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 Intracellular colonization by Bd in zebrafish larvae Alerter l'administrateur Recommander à un ami Lien de l'article 

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A hallmark of chytrid infection in amphibians includes the presence of zoosporangia and rhizoid-like structures in the keratinized epidermal tissue layers of host skin28,30. To investigate symptoms of zebrafish larvae infection, Bd-infected larvae were labelled with calcofluor white (CFW). We first observed that CFW clearly labelled the chitinous cell wall of Bd sporangia in broth culture (Supplementary Fig. 2d). At 72 h.p.i., infected larvae showed fluorescent punctae (bright round spots) throughout the entire body and fin (Fig. 2c). Time-course imaging experiments showed that these phenotypes appeared within 4872 h.p.i. (Fig. 2c), consistent with the appearance of fin erosion (Supplementary Fig. 2c). We quantified the number cable accessories of CFW-positive punctae on each larva and observed that larvae infected with a high dose of Bd zoospores show significantly more (4.70.6-fold) CFW-positive punctae compared to controls (Fig. 2d, Supplementary Fig. 2e). Larvae infected with a low dose of Bd zoospores show similar values to controls, highlighting the dose dependent nature of infection. Moreover, CFW-positive punctae colocalized with blister-like structures on eroded muscle of infected larvae (Fig. 2e), suggesting that both CFW-positive punctae and blistering of skin are symptoms of infection by Bd.

Consequence of Bd infection on zebrafish larvae host tissue
We used confocal microscopy to investigate the consequence of Bd infection on zebrafish larvae. Bd-infected larvae were fluorescently labelled with CFW and Evans Blue (EB) to detect tissue damage. CFW-positive punctae were observed on the fins and muscle of low dose infected larvae, which colocalize with EB-positive tissue damage (Fig. 3a, Supplementary Fig. 3a). Moreover, both CFW-positive punctae and EB-positive tissue damage were found to colocalize with fin erosion and blister-like structures on Bd-infected larvae (Supplementary Fig. 3b).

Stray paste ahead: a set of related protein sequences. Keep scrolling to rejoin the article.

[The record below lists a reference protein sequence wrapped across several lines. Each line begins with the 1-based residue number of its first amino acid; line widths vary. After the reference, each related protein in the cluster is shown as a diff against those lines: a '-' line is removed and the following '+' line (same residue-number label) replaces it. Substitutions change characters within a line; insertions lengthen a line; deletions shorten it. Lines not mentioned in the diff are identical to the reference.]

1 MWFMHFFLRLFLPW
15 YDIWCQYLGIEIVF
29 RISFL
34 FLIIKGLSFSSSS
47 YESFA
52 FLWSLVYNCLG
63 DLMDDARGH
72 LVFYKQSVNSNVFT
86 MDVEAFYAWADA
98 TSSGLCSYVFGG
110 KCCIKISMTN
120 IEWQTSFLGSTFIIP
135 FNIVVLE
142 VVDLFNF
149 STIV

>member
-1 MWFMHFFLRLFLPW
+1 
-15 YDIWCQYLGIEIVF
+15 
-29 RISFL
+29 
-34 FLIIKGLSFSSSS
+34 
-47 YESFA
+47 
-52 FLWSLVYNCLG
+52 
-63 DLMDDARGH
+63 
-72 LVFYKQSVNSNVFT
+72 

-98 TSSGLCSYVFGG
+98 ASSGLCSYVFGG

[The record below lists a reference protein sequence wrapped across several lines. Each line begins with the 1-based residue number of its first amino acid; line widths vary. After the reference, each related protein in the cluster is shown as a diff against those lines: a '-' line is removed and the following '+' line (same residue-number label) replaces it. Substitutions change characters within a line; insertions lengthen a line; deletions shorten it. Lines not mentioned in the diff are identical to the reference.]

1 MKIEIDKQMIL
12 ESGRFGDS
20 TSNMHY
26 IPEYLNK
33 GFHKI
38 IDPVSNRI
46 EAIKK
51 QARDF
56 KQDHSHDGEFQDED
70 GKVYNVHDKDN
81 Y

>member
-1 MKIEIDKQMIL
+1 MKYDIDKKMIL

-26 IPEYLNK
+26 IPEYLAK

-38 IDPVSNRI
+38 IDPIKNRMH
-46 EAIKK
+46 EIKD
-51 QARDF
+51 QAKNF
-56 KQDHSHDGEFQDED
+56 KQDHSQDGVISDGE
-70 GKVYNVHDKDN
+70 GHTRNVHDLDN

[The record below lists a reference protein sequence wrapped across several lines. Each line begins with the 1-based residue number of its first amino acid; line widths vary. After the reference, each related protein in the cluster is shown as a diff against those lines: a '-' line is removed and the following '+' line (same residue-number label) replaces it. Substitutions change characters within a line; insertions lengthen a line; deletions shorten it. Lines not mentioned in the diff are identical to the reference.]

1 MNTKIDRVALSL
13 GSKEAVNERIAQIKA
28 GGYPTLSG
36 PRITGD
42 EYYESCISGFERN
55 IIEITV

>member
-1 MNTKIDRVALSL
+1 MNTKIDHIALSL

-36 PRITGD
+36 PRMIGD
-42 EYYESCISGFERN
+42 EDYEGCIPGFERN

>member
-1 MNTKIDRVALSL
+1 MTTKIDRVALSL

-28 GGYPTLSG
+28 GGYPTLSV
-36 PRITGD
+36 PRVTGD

Intracellular colonization by Bd in zebrafish larvae
To determine how symptoms of infection in zebrafish larvae are related to the colonization of Bd on larvae skin, we labelled infected larvae at 72 h.p.i. with a novel Bd-specific monoclonal antibody, mAb 5C4. This antibody binds to a carbohydrate epitope on an extracellular antigen produced by Bd33, labelling both Bd zoospores and zoosporangia with minimal background labelling in vivo (Supplementary Fig. 4a,b). Infected larvae present areas of skin harbouring the Bd secreted antigen (Fig. 4a). Antibody labelling also colocalizes with blisters and actin reorganization on infected larvae, showing disruption of host tissue in response to Bd infection (Fig. 4a,b, Supplementary Fig. 4c). These results are consistent with the pattern of CFW-labelled punctae described above, indicating that mAb 5C4 is suitable for highly specific, in-depth analysis of the Bd infection process. Indeed, various stages of Bd infection can be visualized in infected larvae by 72 h.p.i. (Fig. 4c), including germ-tubes invading epidermal cells, encysting zoospores and intracellular zoosporangia amongst hyperplastic epithelial cell build-ups. These results show that zebrafish larvae undergo an infection process similar to that of amphibians, and that Bd infection of zebrafish can be powerful model system to study the invasion and proliferation of Bd in vivo.

  Aucun commentaire | Ecrire un nouveau commentaire Posté le 05-06-2017 à 08h46